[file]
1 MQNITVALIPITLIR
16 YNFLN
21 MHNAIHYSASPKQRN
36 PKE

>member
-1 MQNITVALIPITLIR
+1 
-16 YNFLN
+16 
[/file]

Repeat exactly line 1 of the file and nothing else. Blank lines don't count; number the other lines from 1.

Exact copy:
1 MQNITVALIPITLIR